The recent challenges of dealing with Hurricane Katrina brought up the issue of bank security and record keeping. While many banks were destroyed and access to people’s money and accounts were limited temporarily, their money is still secure. Banks are required to backup all their information and store it offsite. One bank was described as backing up their information and having it stored in huge, climate controlled caves holding massive storage facilities for computer and paper data.
This reminded me of the importance of backing up your precious WordPress blog.
While you may or may not have your blog entries saved on your own computer, all of your WordPress core programming and data files are on an web host server. Even if your computer crashes, that information is still on the server. But what if that server goes down? Or the data gets corrupted in some way?
Check with your host provider for how often they backup your site’s data and how to retrieve it if something happens. Print out the instructions and save them in a file in your desk – just in case. You should do the same with the instructions on the WordPress Codex which outlines how to backup and restore your WordPress site.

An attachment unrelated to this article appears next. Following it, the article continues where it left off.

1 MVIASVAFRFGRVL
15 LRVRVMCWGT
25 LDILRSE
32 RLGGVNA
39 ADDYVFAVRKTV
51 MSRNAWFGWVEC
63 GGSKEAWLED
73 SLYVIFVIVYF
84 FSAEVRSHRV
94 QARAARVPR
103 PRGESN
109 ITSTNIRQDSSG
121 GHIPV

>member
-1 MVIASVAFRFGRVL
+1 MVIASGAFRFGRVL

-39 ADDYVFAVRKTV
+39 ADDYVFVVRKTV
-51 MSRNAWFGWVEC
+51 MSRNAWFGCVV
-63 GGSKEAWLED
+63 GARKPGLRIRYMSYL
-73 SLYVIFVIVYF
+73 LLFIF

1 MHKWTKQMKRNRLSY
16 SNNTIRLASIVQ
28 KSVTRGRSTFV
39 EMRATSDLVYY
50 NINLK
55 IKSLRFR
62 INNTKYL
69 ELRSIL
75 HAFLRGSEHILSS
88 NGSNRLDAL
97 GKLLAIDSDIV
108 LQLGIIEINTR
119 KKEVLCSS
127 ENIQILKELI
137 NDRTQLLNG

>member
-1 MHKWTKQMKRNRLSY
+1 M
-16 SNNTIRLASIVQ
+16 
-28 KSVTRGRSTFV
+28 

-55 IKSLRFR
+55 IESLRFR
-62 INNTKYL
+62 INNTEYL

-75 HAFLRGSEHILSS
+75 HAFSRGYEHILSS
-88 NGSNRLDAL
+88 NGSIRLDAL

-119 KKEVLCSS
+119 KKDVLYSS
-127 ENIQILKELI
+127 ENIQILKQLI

The process of backing up your WordPress blog is an easy two step process. While step-by-step backup instructions are available in the WordPress Codex, let’s look at the two steps here.
Step One to Backing Up WordPress
The first step to backing up your WordPress site is to backup the database. You have a few choices. You can back it up manually through your PHPMyAdmin program as an exported file. You can also back your WordPress database up by using the
WordPress Backup Plugin WordPress Database Backup Plugin by IfFilosofo.
Backup options were included in WordPress 2.0, but with WordPress 2.1, the built-in backup is gone. The newly updated WordPress Database Backup Plugin backs up your database with an option to backup automatically, on a schedule of your choice. You can set it to backup hourly, daily, or weekly. Backups can be automatically emailed to you, too. And it works with WordPress 2.1.
Once activated, it adds a menu to your Manage panel that says “Backup”. Click it and choose your options. If you want to backup manually, you can do it now and have the backed up file downloaded to your server, to your computer, or have it sent to you by email. I recommend you download to your computer or have it emailed to you. By default, the saved file is compressed to save space and bandwidth. That’s it. No fuss, no muss.